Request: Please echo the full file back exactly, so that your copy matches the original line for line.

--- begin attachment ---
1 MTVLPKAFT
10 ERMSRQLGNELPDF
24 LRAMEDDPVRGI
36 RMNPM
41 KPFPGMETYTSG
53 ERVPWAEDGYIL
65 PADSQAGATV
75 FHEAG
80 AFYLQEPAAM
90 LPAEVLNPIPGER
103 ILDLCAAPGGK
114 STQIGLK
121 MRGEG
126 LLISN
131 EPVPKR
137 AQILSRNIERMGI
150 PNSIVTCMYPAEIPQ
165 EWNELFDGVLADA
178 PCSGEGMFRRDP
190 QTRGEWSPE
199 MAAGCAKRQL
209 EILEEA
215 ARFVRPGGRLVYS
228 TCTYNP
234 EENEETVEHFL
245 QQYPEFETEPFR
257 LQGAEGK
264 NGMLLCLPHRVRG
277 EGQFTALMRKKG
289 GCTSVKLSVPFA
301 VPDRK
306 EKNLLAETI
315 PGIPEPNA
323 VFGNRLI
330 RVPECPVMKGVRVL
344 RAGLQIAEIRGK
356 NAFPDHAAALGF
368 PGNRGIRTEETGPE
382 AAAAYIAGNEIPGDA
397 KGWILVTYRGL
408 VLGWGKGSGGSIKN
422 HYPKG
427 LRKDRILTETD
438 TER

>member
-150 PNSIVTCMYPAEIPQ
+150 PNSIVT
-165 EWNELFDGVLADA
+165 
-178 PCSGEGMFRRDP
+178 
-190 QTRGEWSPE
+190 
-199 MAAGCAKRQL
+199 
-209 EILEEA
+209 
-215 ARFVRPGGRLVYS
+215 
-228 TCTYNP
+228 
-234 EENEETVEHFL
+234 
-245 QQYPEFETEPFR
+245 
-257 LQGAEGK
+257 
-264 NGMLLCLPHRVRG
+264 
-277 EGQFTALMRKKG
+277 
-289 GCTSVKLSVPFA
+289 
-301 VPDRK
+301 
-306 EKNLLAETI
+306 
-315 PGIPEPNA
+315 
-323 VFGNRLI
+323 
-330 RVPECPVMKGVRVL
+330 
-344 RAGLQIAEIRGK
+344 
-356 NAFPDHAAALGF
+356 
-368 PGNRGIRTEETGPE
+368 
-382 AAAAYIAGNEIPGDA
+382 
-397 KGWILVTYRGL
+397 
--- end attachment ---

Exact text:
1 MTVLPKAFT
10 ERMSRQLGNELPDF
24 LRAMEDDPVRGI
36 RMNPM
41 KPFPGMETYTSG
53 ERVPWAEDGYIL
65 PADSQAGATV
75 FHEAG
80 AFYLQEPAAM
90 LPAEVLNPIPGER
103 ILDLCAAPGGK
114 STQIGLK
121 MRGEG
126 LLISN
131 EPVPKR
137 AQILSRNIERMGI
150 PNSIVTCMYPAEIPQ
165 EWNELFDGVLADA
178 PCSGEGMFRRDP
190 QTRGEWSPE
199 MAAGCAKRQL
209 EILEEA
215 ARFVRPGGRLVYS
228 TCTYNP
234 EENEETVEHFL
245 QQYPEFETEPFR
257 LQGAEGK
264 NGMLLCLPHRVRG
277 EGQFTALMRKKG
289 GCTSVKLSVPFA
301 VPDRK
306 EKNLLAETI
315 PGIPEPNA
323 VFGNRLI
330 RVPECPVMKGVRVL
344 RAGLQIAEIRGK
356 NAFPDHAAALGF
368 PGNRGIRTEETGPE
382 AAAAYIAGNEIPGDA
397 KGWILVTYRGL
408 VLGWGKGSGGSIKN
422 HYPKG
427 LRKDRILTETD
438 TER

>member
-150 PNSIVTCMYPAEIPQ
+150 PNSIVT
-165 EWNELFDGVLADA
+165 
-178 PCSGEGMFRRDP
+178 
-190 QTRGEWSPE
+190 
-199 MAAGCAKRQL
+199 
-209 EILEEA
+209 
-215 ARFVRPGGRLVYS
+215 
-228 TCTYNP
+228 
-234 EENEETVEHFL
+234 
-245 QQYPEFETEPFR
+245 
-257 LQGAEGK
+257 
-264 NGMLLCLPHRVRG
+264 
-277 EGQFTALMRKKG
+277 
-289 GCTSVKLSVPFA
+289 
-301 VPDRK
+301 
-306 EKNLLAETI
+306 
-315 PGIPEPNA
+315 
-323 VFGNRLI
+323 
-330 RVPECPVMKGVRVL
+330 
-344 RAGLQIAEIRGK
+344 
-356 NAFPDHAAALGF
+356 
-368 PGNRGIRTEETGPE
+368 
-382 AAAAYIAGNEIPGDA
+382 
-397 KGWILVTYRGL
+397 